Companies looking to green up have lots of options — from a fresh building to new product to how they shoot their ads.
When Puma commissioned its new 129,000-sq.-ft. headquarters in Westford, Mass. (just down the road from its former digs), letting in the outdoors was key — and so was cutting down on waste. According to Paul Comeau, a principal at Boston-based architecture firm Spagnolo Gisness & Associates, which worked on the project, 60 new windows were cut into an existing warehouse to convert it into office space. Light tubes pipe natural light into the building, which had its official opening late last month. Outside air economizers supply 100 percent of the building’s ventilation needs using fresh air from outside, and drought-resistant plants and pervious pavers for walkways and parking lots make efficient use of the surroundings.
While getting certification from the U.S. Green Building Council or other regulatory agency isn’t top-of-mind for the company, Comeau said, making sure to create a healthy workspace with minimal impact for the 270 Puma employees on-site was key. The two-story space houses 140 offices and 20 meeting spaces, including four café areas, a fully equipped catering kitchen and a 1,500-sq.-ft. gym.
But, Comeau said, one of the most impressive features of the new space is up on the roof: a 200-kilowatt photovoltaic system (better known as solar panels) that converts sunlight into energy. The system, which is tied into the local power grid, is sufficient to power approximately 25 percent of the building’s needs when it’s running at full capacity. (Any extra energy produced is sold back to the electric company.) The net result? “When the building is occupied and sunny, the meter runs slower,” Comeau said. “And when no one’s working on holidays and weekends, the meter runs backward.”
For fall ’09, Boston-based New Balance is releasing the New Balance 70, the first in a planned series of shoes made with the athletic brand’s most sustainable materials and manufacturing techniques. The 70, a men’s and women’s lifestyle look aimed at the outdoor market, is manufactured with fewer solvents, with primarily water-based adhesives joining the upper to the sole unit. The upper, which is available in two colors, incorporates recycled polyester and is cut from a puzzle-like pattern that reduces scrap. Rice husks in the outsole replace some of the rubber, which is harder to grow and harvest. The $80 shoe will deliver to stores in July.
With Dansko’s new green-minded headquarters completed and certified (the building, which opened last summer, just received its gold-level LEED status), the company was ready to take on a new challenge. This time, the West Grove, Pa.-based firm turned its attention to its new ad campaign, shot this fall in Philadelphia in conjunction with branding agency 160 over 90. To reduce the two-day shoot’s environmental impact as much as possible, the company worked outside — eliminating the need to construct sets or rig up lighting. It also used hybrid vehicles from PhillyCarShare and public transportation to cut down on transportation emissions, and reduced waste with reusable bottles and thermoses. And although the shoes featured in the shoot were new, half the clothing worn by the three models was reused, thanks to thrift store finds. Even the paper the models folded into origami cranes for the shoot (above) was previously used. Ebeth Pittman, Dansko’s director of marketing, said the shoot was a satisfying first step for the brand. “The thought was, ‘Well, this wasn’t perfect, but it’s another way in which we’re trying to be as sustainable as possible.’” The results of the shoot just went live on Dansko’s Website, and the print and in-store spots will be on display at WSA.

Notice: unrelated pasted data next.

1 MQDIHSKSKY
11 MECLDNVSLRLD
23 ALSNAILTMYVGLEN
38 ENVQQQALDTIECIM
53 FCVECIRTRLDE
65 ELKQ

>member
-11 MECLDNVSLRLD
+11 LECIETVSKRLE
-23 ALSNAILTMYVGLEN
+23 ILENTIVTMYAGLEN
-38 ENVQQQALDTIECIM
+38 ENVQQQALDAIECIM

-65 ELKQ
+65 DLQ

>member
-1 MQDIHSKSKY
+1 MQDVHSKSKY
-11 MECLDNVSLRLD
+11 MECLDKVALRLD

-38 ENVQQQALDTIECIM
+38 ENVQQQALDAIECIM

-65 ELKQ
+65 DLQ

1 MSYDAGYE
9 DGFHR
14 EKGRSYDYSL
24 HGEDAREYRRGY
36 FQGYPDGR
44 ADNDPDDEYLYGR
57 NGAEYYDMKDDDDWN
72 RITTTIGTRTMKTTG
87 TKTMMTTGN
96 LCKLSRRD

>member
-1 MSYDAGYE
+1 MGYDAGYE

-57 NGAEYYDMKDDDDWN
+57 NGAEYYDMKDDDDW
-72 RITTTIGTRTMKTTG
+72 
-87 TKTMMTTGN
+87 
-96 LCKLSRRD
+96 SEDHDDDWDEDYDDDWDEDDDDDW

Green Goes Colorless
This fall, Merrell is showing just how green plain white can be. In its new Nada collection, the brand, a division of Rockford, Md.-based Wolverine World Wide, has created two jackets that are produced without dyes of any sort — not in the fabrics, zippers, tags, linings or details. According to Merrell, this adds up to big benefits on the environmental side, with 1.6 kilograms of carbon dioxide, 115.2 liters of water, 0.18 kilograms of assorted chemicals and almost 2.5 kilowatt-hours of energy saved in the production of a women’s small jacket versus a conventionally dyed jacket. But it’s not all about being eco-friendly: The Nada collection is performance wear, made of 100 percent polyester, seam-sealed to be waterproof and using the brand’s proprietary Opti-Warm material in the sleeves and body to keep wearers toasty. One jacket style each for men and women (in the one colorway, of course) will be available in late August for $250 at Merrell stores and on the company’s Website, as well as at other select retailers.
For fall ’09, Vans is moving its organic program into its widely distributed Classics line — and to celebrate, all the styles (which use colorful organic cotton) will get a new green-tree Vans logo. … Wolverine showed off its new sustainable line, Grounded, at the recent Outdoor Retailer show. The men’s and women’s collection of oxfords, chukkas and ballet flats features natural latex and rice husks in the outsoles, hand-sewn grommets and Lyte leathers. … British vegan brand Beyond Skin is celebrating five years in business with a new logo and a new Website — one that promises to launch this month with a blog, charity of the month and even more pictures of shoes.